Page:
“THIS Christmas, we stay at home.”
Those were the words of Health Minister Salvador Illa tonight following his meeting with the leaders of Spain’s 17 autonomous regions and cities.
The extraordinary session had been called to decide what coronavirus measures would be brought in, loosened or lifted over the festive period (December 23 to January 6).
The agreement reached, said Illa, was ‘very consensual’, although he admitted that it had not been unanimous.
So what will be the new rules?
Between December 23 and January 6, ‘we are not travelling between autonomous communities’, Illa said, as all regions will have their borders closed – apart from the Balearic and Canary Islands.
Crossing the perimeters or borders will only be permitted for those travelling to visit family or a loved one/close friend, or for justified reasons already in force i.e. work, legal or medical reasons.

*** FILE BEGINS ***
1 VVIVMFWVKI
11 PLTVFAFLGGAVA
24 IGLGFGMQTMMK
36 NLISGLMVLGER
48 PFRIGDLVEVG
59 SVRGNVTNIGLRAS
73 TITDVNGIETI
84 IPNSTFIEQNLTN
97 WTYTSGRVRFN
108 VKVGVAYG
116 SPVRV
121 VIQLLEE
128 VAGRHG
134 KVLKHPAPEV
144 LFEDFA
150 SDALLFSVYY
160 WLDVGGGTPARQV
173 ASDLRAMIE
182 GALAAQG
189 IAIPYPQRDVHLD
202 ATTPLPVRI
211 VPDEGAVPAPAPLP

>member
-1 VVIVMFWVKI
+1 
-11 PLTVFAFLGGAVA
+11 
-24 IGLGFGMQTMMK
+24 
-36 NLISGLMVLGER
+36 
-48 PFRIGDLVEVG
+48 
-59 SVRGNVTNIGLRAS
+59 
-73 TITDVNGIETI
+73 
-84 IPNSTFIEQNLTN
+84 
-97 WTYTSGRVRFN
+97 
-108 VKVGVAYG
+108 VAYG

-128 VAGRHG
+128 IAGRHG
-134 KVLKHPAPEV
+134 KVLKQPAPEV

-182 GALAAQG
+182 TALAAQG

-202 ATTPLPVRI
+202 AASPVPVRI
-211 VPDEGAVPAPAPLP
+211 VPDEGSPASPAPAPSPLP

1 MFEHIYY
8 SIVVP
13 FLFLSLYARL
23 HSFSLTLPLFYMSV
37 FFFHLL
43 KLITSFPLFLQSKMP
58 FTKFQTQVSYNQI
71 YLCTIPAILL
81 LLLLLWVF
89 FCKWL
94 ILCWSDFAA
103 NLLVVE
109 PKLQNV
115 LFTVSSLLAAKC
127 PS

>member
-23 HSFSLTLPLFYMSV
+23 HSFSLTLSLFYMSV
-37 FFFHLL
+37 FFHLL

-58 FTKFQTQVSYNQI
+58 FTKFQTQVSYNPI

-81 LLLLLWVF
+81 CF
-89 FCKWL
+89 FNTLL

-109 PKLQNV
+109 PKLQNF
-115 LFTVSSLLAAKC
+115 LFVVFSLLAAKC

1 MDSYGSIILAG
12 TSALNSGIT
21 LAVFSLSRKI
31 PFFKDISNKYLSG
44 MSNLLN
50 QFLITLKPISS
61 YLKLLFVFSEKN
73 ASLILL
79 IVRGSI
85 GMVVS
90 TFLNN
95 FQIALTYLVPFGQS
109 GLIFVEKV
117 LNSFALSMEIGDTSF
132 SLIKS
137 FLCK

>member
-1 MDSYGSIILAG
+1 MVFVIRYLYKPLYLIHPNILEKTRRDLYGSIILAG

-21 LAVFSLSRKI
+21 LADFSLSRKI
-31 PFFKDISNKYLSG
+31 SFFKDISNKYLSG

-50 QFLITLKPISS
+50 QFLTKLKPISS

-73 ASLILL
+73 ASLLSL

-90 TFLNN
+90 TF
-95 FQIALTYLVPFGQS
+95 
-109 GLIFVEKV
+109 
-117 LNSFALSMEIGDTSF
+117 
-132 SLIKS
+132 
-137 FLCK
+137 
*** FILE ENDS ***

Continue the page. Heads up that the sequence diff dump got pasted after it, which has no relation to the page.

Illa asked that people are ‘responsible’ given that, in theory, the door has been opened for a huge amount of travel between the autonomous communities.
Meanwhile, the current curfews in all regions will remain as they are.
However, they will be extended on Christmas Eve and New Year’s Eve until 1:30 am.
Christmas dinners and lunches on key dates (December 24, 25, 31 and January 1) will have a limit of 10, be it with friends or family.
The Government did not reveal how dinners in private homes would be policed.
Lastly, all large scale events will be banned.
“We are going to avoid crowds this Christmas,” Illa said, “If we have the King’s Parade, it must be static.”
Madrid has already rejected the perimeter closure of the regions, however, setting up another showdown with the central Government.
“It is the only community that has opposed mobility restrictions,” said Illa, adding that the agreement reached at the Interterritorial Council ‘is mandatory’ and is not taken ‘for pleasure or to hinder anyone’s life.’